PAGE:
Fernö's interest was immediately piqued – he had been a heavy smoker himself during the war and had tried nicotine-free replacements when tobacco had been strictly rationed. The replacements did nothing for him and he recognised that nicotine was the key ingredient he had been craving. Reading Lundgren's letter decades letter, he had no doubt that nicotine was a driving force behind smoking addictions and that finding a tobacco-free delivery method could save thousands of lives.

Photo by Martin Lopez / Creative Commons

Before meeting with Lundgren, Fernö began with preliminary trials. His first experiments in 1967 were with aerosol sprays that contained nicotine, but they tasted foul and were too complicated to use. The idea was quickly abandoned. If nicotine replacements were going to be popular and effective, they had to be discreet, convenient, and tasty. The product would need to stay in the mouth for as long as possible to allow the nicotine to pass directly through the mucus membranes, and to be released slowly to avoid a huge spike of nicotine in the body. Gum was the logical answer. Fernö stated, “From chewing tobacco to chewing gum is not a large step.” [2]

Lundgren joined the team, the experiments continued and the gum's recipe was refined. The first primitive nicotine gums released their nicotine too quickly and they tasted terrible. To slow down the nicotine delivery, Fernö bound the compound within a resin that worked with ionic exchange. This meant that sodium from saliva was the only way to release the nicotine from the gum. In short: you had to chew to get your nicotine, and how hard and fast you chewed would impact how much nicotine was released. This resin technology was the step that the American inventor, Ellis, hadn't taken in 1907 and why his original patents never get off the ground.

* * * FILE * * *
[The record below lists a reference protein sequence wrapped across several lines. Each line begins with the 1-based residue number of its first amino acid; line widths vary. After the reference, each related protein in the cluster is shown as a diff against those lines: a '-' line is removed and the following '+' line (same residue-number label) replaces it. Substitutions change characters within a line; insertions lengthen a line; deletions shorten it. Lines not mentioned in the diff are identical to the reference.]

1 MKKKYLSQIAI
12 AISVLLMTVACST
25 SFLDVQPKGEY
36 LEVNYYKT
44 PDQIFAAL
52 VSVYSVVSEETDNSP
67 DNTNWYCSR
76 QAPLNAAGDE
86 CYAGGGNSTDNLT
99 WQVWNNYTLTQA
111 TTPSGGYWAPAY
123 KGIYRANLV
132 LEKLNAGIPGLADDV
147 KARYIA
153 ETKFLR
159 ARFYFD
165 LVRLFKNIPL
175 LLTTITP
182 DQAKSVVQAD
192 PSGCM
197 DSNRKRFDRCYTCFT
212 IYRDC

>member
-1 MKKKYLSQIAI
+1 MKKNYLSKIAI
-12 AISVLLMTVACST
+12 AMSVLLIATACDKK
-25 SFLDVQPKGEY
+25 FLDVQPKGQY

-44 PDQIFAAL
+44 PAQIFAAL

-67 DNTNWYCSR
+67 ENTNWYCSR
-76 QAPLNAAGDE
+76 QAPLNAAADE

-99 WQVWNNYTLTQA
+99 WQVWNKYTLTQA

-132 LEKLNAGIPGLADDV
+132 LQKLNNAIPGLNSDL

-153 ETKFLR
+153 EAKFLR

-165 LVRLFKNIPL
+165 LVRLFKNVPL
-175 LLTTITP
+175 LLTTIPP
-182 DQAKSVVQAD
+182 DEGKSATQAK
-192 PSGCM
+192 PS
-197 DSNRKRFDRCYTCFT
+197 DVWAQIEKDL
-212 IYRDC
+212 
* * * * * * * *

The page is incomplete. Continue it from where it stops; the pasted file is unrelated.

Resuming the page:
For Fernö, manufacturing processes were set up in the late 1960s and clinical trials began to roll out. The most notable early trial was on Fernö himself – after decades of failed attempts, he began chewing the gum in 1969 and completely quit cigarettes within one year [2]. With this personal experience behind him, Fernö had confidence to present his product at conferences the push his product within AB Leo. Chewing gum isn't a typical product for a pharmaceutical company, but Fernö soon found the scientific backing he needed to make it a marketable product.